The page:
I’m sorry this has come down to personal details and financial planning theories. I only wanted INFORMATION on what other “tools” could used, besides a RM, to forestall dipping into a retirement plan that one does not wish to dip into at the present. I’m sorry, this is probably not the correct forum for those options. Mr. Russo where are you.

  • dduck,

    Unlike many of my peers, I absolutely agree with Mr. Russo, this is an expensive loan. However, it is also true when my peers say “Compared to what?”

    One has to know your needs to advise you. A HECM reverse mortgage is very expensive if you will be keeping less than 3 years. You have all of the upfront costs plus interest and the 0.5% FHA MIP charged on the outstanding balance along with a monthly servicing fee. If you are only going to use very little of the available proceeds the percentage of costs to proceeds shoots way up.

    However, if you expect to stay in the home for 7 or more years, will be taking out most of the proceeds in a short period of time, and look at what is called in the industry as the TALC (“Total Annual Loan Costs”) schedule you will find that the percentage of the loan costs to the outstanding balance is reasonable.

    Here are some other options:

    1. Real estate options on your home — in the past Equity Key, the Rex Agreement, and NestWorth were all available. I believe the only one currently available is NestWorth and it is not available in all parts of the country. You will be giving up a significant portion of the growth in your home to participate in any of these programs. Depending on the value of your home now and the value of your home at the time that the option is exercised, this option can be reasonable or outrageously expensive.

    2. If you can afford to make monthly payments, forward mortgages are still a good option. Costs will vary depending upon the program, your FICO score and credit history, your monthly income, and the loan to value ratio.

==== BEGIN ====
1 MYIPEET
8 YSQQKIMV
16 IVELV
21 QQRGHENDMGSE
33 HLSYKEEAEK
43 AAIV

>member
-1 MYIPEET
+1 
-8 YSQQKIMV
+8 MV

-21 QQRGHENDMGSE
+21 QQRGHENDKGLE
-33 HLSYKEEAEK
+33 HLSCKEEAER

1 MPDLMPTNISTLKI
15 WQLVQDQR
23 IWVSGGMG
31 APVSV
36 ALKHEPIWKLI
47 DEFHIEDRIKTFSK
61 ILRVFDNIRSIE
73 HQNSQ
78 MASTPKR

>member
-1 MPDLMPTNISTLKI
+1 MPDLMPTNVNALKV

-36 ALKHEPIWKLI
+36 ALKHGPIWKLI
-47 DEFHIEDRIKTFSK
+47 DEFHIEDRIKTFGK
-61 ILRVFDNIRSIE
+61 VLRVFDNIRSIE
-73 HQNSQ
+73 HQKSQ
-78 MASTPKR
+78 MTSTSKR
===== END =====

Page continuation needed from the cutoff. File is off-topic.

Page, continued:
3. A sale leaseback in some cases is an effective way of obtaining money from family members, stay in your home, and keep your rent reasonably low — if it can all be worked out. Many seniors dislike this option due to loss of ownership control issues.

    4. Sale of your home is always an option and then either downsizing or obtaining a rental at reasonable rent. However, there are selling costs, initial lease or closing costs on a new home; usually these costs exceed the costs of a reverse mortgage. There could also be income tax liabilities to the extent that the exclusion on the gain on the sale of a principal residence does not cover the gain on the sale of the home.

    5. There is the sale of other assets you may own. If they are sold at a tax gain, income taxes will no doubt have to be paid.

    6. Other assets such as investment real estate can be borrowed against but there are costs with that also and money loan repayments will generally be required.

    7. Life insurance policies can be sold if they have been held the requisite period; however, generally income tax will also be incurred.

    8. Other strategies get pretty esoteric so I will stop here and since I have no idea what your situation is, this limits the ability to present reasonable options.

    Costs incurred and income tax liabilities or benefits can come into play in any option you chose. I still believe you need to speak with someone who can help you with your overall financial strategy and plan.

    For most seniors that need a no repayment mortgage option, few find anything better than a reverse mortgage despite its upfront costs. If you have not done so already, you really should meet with a reverse mortgage originator in your area who has the experience and knowledge to advise you.

    Mr. Russo is an elder law attorney in NY. You can find him on the Internet if you would like to discuss your situation with him.

    I wish you the best.

  • Mr. Beale,
    Thank you for taking the time to provide that information, it is appreciated.
    Unfortunately,for my particular case, an RV still appears to be the best option. However, I will have to wait for co-ops to become eligible; I still have about a 1/2 year window to operate with.
    Bye!